Additive manufacturing or 3D printing is an alternative to the traditional shaping/forming processes currently used in the ceramic manufacturing industry. Between all the different technologies available, we will focus today on Vat Photopolymerization and related ceramic formulations.
Initially, the ceramic powder is homogeneously dispersed in a photo-curable organic binder system. A green body shape is built layer by layer via selective exposure of this suspension to UV light. The production of dense materials structures requires suspensions with a uniform distribution of the ceramic particles and a high solid loading. This can be achieved using the right dispersant into the formulation. Dispersants not only help to achieve final mechanical strength but they also play a key role in the printing process. They are used to wet and disperse fine powders in the photo curable resin, and for rheology control. Dispersants can help to decrease viscosity and help to achieve a narrow particle size distribution by reducing agglomeration.
Lubrizol has developed dispersant technology under the Solsperse™ AC Hyperdispersants brand that are adapted to the new manufacturing processes in advanced ceramics, including additive manufacturing.
The following is an edited transcript of a conversation with Dr. Baschar Ozkan, scientist at The Additive Manufacturing Centre of Excellence (AM-COE) in the United Kingdom. AM-COE has used Solsperse™ AC dispersants to develop new ceramic formulations for stereolithography printing of ceramic.
Q. Could you please tell us a bit more about AM-COE and the projects you're working on?
AM-COE aims to elevate the use of vat-photopolymerization 3D printing in high-value-manufacturing industries, where complex geometries, advanced material, sustainability and durability, design and performance, and concept-to-production cycle-time are industry drives and enablers. Enjoying both high-end research facilities as well as manufacturing capabilities, AM-COE offers material design and ink development for different applications, a wide range of high-end and affordable DLP 3D printers for metal and ceramic manufacturing for mass production and research, and professional services, including 3D printing ceramics, metals, and polymers, metrology and surface measurement, X-ray and NDT services, material characterization, and engineering/design services. We are strategically located in Derby, close to Rolls Royce and Bombardier facilities and other clients and suppliers, within three hours' distance to all major cities, manufacturing centers, and airports in England.
We mix, 3D print, debinde, sinter, and impregnate most types of ceramics and composite mixtures, but our main focus is on silica, zircon, mullite, alumina, quartz, and other high-temperature ceramics. We mainly work on 3D printing of intrinsic and complex ceramic cores for equiaxed, DS, and SX superalloy casting, all at commercial specs and quality. In addition, sacrificial casting patterns and ceramic cores for the investment casting process are our other main specialties. We 3D print wax-loaded and highly accurate casting patterns compatible with aerospace and IGT applications with the highest dimensional stability.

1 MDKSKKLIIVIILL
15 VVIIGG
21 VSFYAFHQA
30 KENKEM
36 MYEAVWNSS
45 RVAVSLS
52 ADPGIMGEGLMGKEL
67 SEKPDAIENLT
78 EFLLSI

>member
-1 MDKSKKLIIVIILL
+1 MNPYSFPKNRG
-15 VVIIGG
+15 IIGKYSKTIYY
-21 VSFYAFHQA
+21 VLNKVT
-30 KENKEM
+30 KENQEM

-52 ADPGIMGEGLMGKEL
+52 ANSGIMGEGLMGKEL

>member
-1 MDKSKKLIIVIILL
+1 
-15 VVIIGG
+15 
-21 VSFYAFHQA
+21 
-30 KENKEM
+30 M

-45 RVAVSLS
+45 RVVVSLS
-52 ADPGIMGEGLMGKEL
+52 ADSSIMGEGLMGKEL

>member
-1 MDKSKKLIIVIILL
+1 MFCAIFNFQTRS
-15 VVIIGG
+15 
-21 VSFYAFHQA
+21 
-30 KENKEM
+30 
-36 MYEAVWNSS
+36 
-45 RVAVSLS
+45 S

I am a 3D-printing scientist with expertise in technical and high-temperature ceramics. I am mainly working on the material development of highly loaded photocurable ceramic suspensions for various applications and sectors, like aerospace, medical, energy, automotive, and oil & gas. My other responsibilities at AM-COE are designing the entire manufacturing process of ceramic components from pre-printing to post-printing optimization and from development projects to mass manufacturing setups. I am also looking forward to starting to work on 3D-printed batteries very soon.
Q. What are you looking for when selecting a dispersant for additive manufacturing ceramic formulations?
Generally, we aim to achieve at least 50 vol.% in our ceramic suspensions to avoid cracks and delamination during post-processing, but even higher loadings are desired in our processes and consolidation of ceramic parts. However, for lithography-based ceramic printing applications, achieving the right balance between viscosity and solid loading in the mixture is often very challenging. On the one side, a higher volume fraction of solid particles is essential for less shrinkage and higher density (i.e., mechanical strength after sintering). On the other side, higher solid content significantly impacts the viscosity of the mixture and printing process itself. That leads to segregation of the solid content, raising in printing time, and promoting convex mound on the surface of the printing body and high peeling forces, leading to cracks on the parts. Ceramic suspensions in our applications must be highly mobile, uniform, stable and homogenous to facilitate self-levelling and recoating of the printlayer (i.e., the viscosity of resin should be as low as possible, preferably less than 5000 mPa·s with no pronounced yield point that interferes with achieving uniform thin layers).
Dispersants are essential compounds improving the processability of our highly loaded ceramic suspensions in our printing processes. Ceramic materials used for most of our applications are oxide powders and typically have hydroxy groups on their surface, accounting for their hydrophilic nature. Therefore, we usually look for the compatibility of dispersants with our photopolymerizable (meth)acrylate or epoxy-based binder systems and ceramic-powder mixtures. Identifying the correct type of dispersant and dosage level has a vital impact on our photocurable ceramic suspensions' rheological behavior. Increasing the chain size of dispersant above its adsorption limit causes either an increase in viscosity or a reduction in the stability of the mixtures, due to collapses in the resin layer. Therefore, a suitable dispersant chain size should be considered based on particle size and solid fraction while designing suspension formulation.